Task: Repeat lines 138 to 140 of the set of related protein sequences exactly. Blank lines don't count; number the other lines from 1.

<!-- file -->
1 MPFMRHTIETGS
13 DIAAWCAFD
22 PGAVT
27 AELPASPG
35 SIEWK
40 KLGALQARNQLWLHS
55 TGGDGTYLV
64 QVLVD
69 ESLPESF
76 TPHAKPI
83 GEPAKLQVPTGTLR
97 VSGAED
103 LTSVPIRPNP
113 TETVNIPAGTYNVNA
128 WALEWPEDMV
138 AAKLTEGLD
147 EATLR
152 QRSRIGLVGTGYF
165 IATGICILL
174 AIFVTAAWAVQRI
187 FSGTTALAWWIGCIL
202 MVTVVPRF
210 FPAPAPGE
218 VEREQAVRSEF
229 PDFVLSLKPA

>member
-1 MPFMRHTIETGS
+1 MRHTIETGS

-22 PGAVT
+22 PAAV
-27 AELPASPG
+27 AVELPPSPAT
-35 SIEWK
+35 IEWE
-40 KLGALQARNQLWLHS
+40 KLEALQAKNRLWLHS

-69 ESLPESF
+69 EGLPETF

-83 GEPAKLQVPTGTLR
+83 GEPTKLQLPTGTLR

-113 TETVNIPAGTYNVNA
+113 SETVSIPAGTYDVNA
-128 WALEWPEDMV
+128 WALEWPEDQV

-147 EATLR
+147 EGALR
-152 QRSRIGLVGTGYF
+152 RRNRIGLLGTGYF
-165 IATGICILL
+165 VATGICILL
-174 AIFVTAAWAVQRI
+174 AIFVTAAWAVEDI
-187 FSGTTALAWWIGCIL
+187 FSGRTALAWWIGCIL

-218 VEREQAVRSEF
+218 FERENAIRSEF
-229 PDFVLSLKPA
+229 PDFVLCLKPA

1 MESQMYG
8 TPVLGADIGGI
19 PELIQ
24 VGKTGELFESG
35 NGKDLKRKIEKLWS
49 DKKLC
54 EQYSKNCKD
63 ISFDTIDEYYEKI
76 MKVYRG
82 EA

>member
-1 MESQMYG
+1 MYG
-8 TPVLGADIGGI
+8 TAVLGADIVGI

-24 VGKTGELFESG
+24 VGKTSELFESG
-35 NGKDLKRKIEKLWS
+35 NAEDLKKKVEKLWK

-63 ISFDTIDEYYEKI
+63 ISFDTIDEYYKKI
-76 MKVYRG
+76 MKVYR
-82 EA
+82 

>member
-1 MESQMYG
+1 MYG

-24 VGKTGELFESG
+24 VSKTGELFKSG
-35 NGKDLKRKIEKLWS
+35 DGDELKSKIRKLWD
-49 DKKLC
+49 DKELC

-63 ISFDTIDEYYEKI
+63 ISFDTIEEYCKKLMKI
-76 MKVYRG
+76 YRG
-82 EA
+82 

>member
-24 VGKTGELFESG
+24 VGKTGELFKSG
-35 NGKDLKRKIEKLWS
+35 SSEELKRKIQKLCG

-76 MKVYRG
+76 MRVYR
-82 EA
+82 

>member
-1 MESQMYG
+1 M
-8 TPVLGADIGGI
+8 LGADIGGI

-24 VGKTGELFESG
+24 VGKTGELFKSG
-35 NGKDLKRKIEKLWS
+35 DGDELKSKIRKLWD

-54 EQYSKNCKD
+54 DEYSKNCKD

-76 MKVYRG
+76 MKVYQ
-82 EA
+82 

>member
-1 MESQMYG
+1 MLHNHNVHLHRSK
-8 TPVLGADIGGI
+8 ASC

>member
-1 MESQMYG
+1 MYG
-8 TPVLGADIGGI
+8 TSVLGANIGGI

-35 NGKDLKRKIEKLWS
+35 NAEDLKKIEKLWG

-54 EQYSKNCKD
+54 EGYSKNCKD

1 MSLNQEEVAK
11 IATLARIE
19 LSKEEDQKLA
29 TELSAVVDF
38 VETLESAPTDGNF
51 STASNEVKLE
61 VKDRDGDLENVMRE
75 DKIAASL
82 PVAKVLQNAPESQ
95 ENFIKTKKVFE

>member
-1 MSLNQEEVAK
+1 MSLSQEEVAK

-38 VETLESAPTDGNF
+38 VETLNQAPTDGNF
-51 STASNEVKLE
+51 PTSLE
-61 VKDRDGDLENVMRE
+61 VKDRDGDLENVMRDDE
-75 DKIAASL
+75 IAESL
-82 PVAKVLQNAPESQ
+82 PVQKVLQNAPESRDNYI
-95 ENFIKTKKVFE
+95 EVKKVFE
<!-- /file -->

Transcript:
11 IATLARIE
19 LSKEEDQKLA
29 TELSAVVDF